When it comes to computer monitors, there is nothing like a cathode ray tube:
- Bright, true colors
- Crisp contrast
- Sharp resolution
- Easy-to-clean glass surface
I tried using a flat screen LCD monitor for more than six months, but today I got my old CRT hooked up again to the Holstein Frisian. My visual disabilities mean I will never be able to read a book from any screen, but on a cathode ray tube I can work, without strain, on graphics small sections of text.
This serviceable old servant helped launch my independent publishing career: it’s the same screen upon which I arranged the elements of a self-help manual for my health education clients, back at the turn of the century – the screen that revealed Irish Firebrands to me between February, 2009 and January 2012 – the screen that got me started writing The Passions of Patriots and Once Burnt, Twice Blind.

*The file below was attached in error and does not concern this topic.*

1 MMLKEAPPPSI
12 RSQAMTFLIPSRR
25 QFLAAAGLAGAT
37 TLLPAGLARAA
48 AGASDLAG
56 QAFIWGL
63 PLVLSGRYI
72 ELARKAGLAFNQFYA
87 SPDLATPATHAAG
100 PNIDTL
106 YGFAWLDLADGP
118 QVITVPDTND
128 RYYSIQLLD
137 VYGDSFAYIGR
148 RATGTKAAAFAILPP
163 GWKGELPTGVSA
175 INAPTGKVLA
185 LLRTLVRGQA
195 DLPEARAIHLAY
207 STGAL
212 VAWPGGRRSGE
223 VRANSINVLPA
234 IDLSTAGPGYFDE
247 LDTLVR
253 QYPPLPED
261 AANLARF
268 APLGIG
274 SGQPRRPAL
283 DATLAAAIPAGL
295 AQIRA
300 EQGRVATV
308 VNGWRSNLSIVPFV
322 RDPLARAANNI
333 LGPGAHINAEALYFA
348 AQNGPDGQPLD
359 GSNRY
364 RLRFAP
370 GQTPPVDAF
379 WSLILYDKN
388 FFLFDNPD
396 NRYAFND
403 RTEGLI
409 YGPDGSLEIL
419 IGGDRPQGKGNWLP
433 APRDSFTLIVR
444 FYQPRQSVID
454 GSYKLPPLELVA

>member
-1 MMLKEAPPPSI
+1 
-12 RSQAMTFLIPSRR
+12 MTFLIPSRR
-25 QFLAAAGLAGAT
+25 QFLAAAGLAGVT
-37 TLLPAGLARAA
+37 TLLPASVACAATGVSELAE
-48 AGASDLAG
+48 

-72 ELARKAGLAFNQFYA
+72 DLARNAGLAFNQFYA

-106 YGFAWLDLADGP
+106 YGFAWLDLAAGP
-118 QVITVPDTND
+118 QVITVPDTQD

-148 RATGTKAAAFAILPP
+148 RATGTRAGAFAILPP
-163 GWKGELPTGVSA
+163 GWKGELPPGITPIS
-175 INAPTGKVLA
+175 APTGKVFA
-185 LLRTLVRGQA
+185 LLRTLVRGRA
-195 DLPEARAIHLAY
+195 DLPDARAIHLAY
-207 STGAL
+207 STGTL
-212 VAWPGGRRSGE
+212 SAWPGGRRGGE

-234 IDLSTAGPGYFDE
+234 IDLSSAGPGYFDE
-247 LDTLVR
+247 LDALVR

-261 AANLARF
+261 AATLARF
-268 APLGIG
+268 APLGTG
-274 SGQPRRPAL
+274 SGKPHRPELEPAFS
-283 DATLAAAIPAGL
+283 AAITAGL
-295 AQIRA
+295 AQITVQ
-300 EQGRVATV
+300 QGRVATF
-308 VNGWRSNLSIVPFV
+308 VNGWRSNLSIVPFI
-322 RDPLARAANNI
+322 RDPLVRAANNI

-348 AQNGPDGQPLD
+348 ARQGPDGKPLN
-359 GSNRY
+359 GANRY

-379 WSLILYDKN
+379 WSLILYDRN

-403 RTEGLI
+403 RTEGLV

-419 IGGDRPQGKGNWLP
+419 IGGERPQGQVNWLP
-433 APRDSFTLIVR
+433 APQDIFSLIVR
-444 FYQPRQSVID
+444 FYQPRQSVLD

Welcome back, old friend. We’re in business again.
And thanks again, Mr. Farnsworth, for the invention that made possible my vocation as an Indie Author.
A native of Idaho who later built a career in Fort Wayne, Indiana, he used the 19th-century concept of the cathode ray tube to develop the first successful television screen. The adoptive Hoosier successfully fought off the efforts of RCA Victor to steal his invention, although the advent of the Second World War prevented his profiting from the manufacture of television sets before his patent expired.